**Social Studies 201 – Fall 2000**

**Second Midterm Examination – 8:30 – 9:20 a.m.,
November 8, 2000**

**Answer
any three (3) questions**

** **

**1**. The following data come
from the article “Murder rate falls to level not seen since 1967” in *The Globe and Mail*, October 19, 2000, p.
A3. The data refer to Canada’s homicide
rate and number of homicides as reported to police during the 1990s.

Year |
Homicide rate per 100,000
population |
Number of homicides |

1990 |
2.38 |
660 |

1991 |
2.69 |
754 |

1992 |
2.58 |
732 |

1993 |
2.18 |
627 |

1994 |
2.05 |
596 |

1995 |
2.00 |
588 |

1996 |
2.14 |
635 |

1997 |
1.95 |
586 |

1998 |
1.84 |
558 |

1999 |
1.76 |
536 |

For the ten years, the mean annual homicide rate is 2.16 and the mean annual number of homicides is 627. Calculate the standard deviation and coefficient of relative variation for (i) the annual homicide rate and (ii) the annual number of homicides. Briefly explain which of the two series seems more varied.

**2**. From the 1996 Census of Canada, Saskatchewan males provided the
following data concerning their sources and amount of income.

Wages |
Investment Income |
||

Income (thousands of
dollars) |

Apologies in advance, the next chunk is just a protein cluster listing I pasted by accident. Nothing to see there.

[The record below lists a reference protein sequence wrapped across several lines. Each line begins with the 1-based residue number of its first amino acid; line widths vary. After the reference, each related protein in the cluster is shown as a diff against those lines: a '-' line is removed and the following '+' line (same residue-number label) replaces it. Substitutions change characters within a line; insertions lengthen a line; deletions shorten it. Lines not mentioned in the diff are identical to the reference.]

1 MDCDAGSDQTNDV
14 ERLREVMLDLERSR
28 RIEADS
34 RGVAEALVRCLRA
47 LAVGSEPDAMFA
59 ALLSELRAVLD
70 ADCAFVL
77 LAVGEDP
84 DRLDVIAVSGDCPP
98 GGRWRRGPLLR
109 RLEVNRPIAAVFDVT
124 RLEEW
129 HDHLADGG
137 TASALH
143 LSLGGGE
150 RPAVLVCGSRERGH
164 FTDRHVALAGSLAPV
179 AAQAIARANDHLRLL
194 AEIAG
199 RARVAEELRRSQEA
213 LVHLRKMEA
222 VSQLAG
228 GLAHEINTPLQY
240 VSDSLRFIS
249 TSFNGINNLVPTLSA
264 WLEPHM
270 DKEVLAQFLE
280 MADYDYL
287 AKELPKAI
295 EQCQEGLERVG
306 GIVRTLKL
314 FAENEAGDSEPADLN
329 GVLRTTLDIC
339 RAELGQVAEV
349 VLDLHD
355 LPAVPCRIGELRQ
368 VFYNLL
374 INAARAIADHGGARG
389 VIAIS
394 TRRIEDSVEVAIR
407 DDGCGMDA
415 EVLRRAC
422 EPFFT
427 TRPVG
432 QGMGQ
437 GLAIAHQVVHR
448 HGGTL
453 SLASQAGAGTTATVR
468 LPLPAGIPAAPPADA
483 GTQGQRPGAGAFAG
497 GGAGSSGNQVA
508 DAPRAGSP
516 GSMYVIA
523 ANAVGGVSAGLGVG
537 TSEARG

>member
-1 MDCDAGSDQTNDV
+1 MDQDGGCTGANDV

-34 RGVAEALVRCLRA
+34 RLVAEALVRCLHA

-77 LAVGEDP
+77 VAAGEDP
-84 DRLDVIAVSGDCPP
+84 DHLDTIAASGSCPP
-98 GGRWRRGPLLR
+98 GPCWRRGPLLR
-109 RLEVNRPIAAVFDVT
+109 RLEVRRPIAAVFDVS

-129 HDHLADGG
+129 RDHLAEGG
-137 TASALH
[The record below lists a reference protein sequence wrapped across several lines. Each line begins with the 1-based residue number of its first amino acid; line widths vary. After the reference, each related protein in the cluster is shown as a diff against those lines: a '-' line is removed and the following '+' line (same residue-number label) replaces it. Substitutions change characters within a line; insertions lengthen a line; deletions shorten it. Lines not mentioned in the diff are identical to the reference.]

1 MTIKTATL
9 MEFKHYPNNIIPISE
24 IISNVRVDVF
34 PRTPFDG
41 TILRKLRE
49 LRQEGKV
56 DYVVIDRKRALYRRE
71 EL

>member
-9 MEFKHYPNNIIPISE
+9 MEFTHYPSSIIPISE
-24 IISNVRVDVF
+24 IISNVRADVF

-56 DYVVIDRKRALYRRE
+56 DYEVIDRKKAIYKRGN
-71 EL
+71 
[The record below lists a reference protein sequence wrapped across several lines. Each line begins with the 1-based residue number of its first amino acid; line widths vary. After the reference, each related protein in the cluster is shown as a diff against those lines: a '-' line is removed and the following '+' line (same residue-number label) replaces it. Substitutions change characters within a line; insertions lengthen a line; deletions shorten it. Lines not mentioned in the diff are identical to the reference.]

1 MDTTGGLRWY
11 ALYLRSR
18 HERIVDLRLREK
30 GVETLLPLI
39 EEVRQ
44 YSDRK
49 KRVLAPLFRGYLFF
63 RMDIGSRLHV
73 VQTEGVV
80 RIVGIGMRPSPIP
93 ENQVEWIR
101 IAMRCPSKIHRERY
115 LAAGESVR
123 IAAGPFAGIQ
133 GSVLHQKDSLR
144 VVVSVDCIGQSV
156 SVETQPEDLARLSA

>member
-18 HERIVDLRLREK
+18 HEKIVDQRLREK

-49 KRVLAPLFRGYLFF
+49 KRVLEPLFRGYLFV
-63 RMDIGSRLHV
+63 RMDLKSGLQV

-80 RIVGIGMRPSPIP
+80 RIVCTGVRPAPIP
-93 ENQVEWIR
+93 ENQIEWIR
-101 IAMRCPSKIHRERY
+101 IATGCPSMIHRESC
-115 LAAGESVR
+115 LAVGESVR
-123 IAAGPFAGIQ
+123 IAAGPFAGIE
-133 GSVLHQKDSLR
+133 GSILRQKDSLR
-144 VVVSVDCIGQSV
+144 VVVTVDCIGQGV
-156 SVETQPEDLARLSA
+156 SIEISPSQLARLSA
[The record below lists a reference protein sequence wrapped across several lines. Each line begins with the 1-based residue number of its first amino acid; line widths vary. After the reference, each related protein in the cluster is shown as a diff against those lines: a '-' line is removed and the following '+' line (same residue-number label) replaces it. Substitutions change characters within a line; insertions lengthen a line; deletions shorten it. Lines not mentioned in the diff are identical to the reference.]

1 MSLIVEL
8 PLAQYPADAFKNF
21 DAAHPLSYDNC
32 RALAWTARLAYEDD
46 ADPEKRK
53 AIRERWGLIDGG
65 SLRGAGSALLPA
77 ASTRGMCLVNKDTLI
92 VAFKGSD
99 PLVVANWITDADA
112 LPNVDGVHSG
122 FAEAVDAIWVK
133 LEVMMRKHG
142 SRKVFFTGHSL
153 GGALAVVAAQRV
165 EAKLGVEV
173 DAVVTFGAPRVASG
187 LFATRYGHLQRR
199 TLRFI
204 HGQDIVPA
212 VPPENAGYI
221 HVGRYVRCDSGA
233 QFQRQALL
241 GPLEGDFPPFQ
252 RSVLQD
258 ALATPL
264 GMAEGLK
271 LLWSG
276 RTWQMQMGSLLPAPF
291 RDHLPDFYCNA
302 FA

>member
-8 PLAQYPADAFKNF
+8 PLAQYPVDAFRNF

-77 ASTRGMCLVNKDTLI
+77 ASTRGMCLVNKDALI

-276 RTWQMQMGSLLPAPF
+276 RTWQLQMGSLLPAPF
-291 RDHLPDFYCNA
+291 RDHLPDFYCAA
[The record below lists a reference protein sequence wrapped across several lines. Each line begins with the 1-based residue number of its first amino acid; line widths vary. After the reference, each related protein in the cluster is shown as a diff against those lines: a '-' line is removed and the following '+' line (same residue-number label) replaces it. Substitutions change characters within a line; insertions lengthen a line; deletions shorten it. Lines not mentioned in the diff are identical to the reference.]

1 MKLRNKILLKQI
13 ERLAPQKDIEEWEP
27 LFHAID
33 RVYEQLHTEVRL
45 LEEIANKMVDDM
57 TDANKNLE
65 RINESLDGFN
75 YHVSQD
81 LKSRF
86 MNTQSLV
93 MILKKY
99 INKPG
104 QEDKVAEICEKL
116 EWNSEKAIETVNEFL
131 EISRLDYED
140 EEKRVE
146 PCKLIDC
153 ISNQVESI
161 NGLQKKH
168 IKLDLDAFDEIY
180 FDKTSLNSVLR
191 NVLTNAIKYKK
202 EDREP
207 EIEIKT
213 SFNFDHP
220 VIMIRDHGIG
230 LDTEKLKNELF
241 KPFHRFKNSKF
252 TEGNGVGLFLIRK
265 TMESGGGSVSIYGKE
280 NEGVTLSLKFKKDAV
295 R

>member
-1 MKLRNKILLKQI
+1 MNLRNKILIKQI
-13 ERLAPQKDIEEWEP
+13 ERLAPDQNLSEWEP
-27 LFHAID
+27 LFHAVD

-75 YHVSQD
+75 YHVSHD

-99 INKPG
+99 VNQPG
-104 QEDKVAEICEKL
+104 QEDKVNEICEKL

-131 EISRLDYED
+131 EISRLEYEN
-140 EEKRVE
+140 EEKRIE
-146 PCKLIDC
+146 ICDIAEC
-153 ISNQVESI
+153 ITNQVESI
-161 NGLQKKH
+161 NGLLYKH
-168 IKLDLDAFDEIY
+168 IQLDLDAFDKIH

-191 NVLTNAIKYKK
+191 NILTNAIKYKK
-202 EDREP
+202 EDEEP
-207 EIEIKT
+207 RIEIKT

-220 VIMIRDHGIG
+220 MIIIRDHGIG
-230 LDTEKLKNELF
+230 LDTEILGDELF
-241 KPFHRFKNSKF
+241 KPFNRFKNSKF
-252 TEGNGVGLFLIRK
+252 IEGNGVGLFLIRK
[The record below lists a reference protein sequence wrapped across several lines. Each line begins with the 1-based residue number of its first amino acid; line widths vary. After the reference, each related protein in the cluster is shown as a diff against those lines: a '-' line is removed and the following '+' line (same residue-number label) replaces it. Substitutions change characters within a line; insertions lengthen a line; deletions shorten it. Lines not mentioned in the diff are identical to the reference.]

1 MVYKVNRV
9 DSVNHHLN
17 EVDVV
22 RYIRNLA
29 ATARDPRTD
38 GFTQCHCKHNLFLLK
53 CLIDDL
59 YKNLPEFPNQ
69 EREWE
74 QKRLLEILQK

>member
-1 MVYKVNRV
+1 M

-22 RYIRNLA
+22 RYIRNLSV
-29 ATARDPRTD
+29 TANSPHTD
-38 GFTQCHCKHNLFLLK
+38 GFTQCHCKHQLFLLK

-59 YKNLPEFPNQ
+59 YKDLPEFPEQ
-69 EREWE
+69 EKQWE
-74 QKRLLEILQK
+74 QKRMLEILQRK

Per Cent |
Income (thousands of
dollars) |
Per Cent |

0 |
36.0 |
0 |
66.3 |

0-20 |
18.9 |
0-2 |
19.4 |

20-40 |
24.1 |
2-4 |
4.9 |

40-60 |
14.2 |
4-10 |
5.3 |

60+ |
6.8 |
10+ |
4.1 |

Total |
100.0 |
Total |
100.0 |

For each of wages and investment income, calculate the standard deviation and coefficient of relative variation (for the open-ended intervals, assume a midpoint of $80 thousand for wages and $20 thousand for investment income). Briefly explain the differences in variation for the two distributions.

**3**. The 944 Saskatchewan respondents in Statistics Canada’s General
Social Survey, Cycle 11, 1996, reported a mean household income of $38 thousand
dollars, with a standard deviation of $27 thousand dollars.

a. Assuming that incomes are normally distributed, what is

(i) the proportion of households in the sample with an income of over $80,000?

(ii) the probability that the household has an income below $20,000, if that household is randomly selected from the sample?

(iii) the number of households in the sample with incomes between $30,000 and $50,000?

(iv) the 75^{th} percentile of
income?

b. The following table provides the income distribution for all 944 Saskatchewan households in the sample.

Household Income |
Number of Households |
Per Cent of Households |

less than $10,000 |
74 |
7.8 |

$10-20,000 |
212 |
22.5 |

$20-30,000 |
159 |
16.8 |

$30-40,000 |
154 |
16.3 |

$40-50,000 |
106 |
11.2 |

$50-60,000 |
84 |
8.9 |

$60-80,000 |
77 |
8.2 |

$80,000 plus |
78 |
8.3 |

Total |
944 |
100.0 |

From the above table and the results in part a., comment on how well the normal distribution fits the actual distribution of income of the sample of Saskatchewan households.

**4**. The following data come from the Saskatchewan respondents to
Statistics Canada’s General Social Survey, Cycle 11, 1996. The table shows the number of respondents by
household income, cross-classified by the number of cigarettes the respondent
smokes daily.